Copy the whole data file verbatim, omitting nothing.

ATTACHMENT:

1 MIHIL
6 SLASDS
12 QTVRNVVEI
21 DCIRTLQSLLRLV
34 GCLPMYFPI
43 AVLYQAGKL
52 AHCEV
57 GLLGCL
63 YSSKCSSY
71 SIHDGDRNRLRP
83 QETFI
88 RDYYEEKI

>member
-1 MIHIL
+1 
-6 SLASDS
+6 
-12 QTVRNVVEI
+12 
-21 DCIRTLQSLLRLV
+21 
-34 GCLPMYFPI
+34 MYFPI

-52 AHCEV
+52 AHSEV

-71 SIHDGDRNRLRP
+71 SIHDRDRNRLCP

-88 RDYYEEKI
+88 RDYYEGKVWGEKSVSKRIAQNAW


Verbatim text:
1 MIHIL
6 SLASDS
12 QTVRNVVEI
21 DCIRTLQSLLRLV
34 GCLPMYFPI
43 AVLYQAGKL
52 AHCEV
57 GLLGCL
63 YSSKCSSY
71 SIHDGDRNRLRP
83 QETFI
88 RDYYEEKI

>member
-1 MIHIL
+1 
-6 SLASDS
+6 
-12 QTVRNVVEI
+12 
-21 DCIRTLQSLLRLV
+21 
-34 GCLPMYFPI
+34 MYFPI

-52 AHCEV
+52 AHSEV

-71 SIHDGDRNRLRP
+71 SIHDRDRNRLCP

-88 RDYYEEKI
+88 RDYYEGKVWGEKSVSKRIAQNAW